Yoni Kretzmer 66 Boxes

OutNow Records ONOR14

By Ken Waxman

Exploring new sonic territories, tenor saxophonist Yoni Kretzmer’s five compositions on Graceless are skeletal enough so that the improvisational garments hung on them by band members determine their silhouettes as much as the initial design. That leads to some provocative, free-form performances, especially as 66 Boxes includes stylists conversant with many currents of music.

Wild card here is Israeli-American guitarist Eyal Maoz, whose interpolations owe as much to rock and Middle-Eastern Jewish music as jazz. With elastic string strategies that can range from concentrated frails to bubbling purrs, Maoz frequently introduces contrasting motifs to the performances, pushing the lines in startling directions until one or more of the other players redirect the sequence to an appropriate conclusion. Kretzmer of course, has the experience of having worked with so-called downtown musicians in both Israel and NYC, while percussionist Andrew Drury and cellist Daniel Levin add skills honed in contemporary notated music as well as jazz.

What this means essentially is that chameleon-like, the shape and scope of each exposition can change radically as each musician adds individual ideas to the exposition. This is obvious as early as “Basement Songs”, the first track. With the saxophonist’s mellow breathiness initially suggesting a low-key narrative, Maoz’s harsh reverb demands answering string pinches from the cellist and so many tough off-centre rhythms from Drury that the tune is eventually transformed into a polyphonic slice of free jazz. Despite reed slurps and quivering string vibrations however its basic form is maintained.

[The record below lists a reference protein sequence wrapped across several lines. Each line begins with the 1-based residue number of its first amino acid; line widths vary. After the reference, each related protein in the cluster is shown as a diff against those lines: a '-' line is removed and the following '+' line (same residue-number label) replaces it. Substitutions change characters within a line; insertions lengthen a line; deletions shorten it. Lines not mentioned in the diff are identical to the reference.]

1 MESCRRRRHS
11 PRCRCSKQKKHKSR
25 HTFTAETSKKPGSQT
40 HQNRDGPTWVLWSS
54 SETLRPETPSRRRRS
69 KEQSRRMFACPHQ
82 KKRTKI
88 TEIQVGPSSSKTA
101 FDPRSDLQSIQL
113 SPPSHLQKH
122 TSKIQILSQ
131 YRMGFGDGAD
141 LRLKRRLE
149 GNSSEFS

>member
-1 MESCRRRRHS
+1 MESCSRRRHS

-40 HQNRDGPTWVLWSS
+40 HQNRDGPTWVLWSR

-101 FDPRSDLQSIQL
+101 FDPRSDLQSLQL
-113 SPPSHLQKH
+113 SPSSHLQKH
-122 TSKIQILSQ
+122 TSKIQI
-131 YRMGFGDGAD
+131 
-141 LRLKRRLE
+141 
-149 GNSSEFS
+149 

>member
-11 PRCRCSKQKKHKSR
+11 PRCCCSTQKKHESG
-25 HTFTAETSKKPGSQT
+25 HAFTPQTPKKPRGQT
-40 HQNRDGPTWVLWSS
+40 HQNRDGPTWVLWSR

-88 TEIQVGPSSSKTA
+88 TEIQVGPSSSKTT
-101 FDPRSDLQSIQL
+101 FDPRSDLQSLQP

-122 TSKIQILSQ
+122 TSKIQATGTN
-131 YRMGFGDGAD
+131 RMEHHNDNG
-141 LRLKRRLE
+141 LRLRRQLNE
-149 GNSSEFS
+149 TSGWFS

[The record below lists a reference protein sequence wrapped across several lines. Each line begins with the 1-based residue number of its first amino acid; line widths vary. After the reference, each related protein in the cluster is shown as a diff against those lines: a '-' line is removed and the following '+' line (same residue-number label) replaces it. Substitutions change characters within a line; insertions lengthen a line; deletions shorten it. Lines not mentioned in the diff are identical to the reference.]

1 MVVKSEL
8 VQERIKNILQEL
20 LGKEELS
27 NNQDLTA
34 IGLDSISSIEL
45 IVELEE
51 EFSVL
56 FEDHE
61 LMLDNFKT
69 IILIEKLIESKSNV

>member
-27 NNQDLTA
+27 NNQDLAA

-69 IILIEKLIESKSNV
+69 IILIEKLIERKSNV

While other tracks display variations of this dissonant-harmonious strategy, it’s actually the most deconstructed pieces that are most notable. “One One” for instance, seems to unfold in slow motion, piling up enigmatic sounds that could be sourced from any one of the instruments, creating a mesmerizing effect. Meanwhile the intervallic “The Day After Yesterday” strips as many timbres from the band interface as the former tune added to it. Sympathetic cello scrubs are separated from guitar string quivers and saxophone slurs until a finale where off-kilter lines bond into a nuanced interlude.

Taken as a whole, the experiments conducted and resolved on this CD are definitively much more graceful than Graceless.

Tracks: Basement Song; New Dilemma; Leaving It to the End; One One; The Day After Yesterday

Personnel: Yoni Kretzmer: tenor saxophone; Eyal Maoz: guitar; Daniel Levin: cello; Andrew Drury: drums

—For The New York City Jazz Record January 2014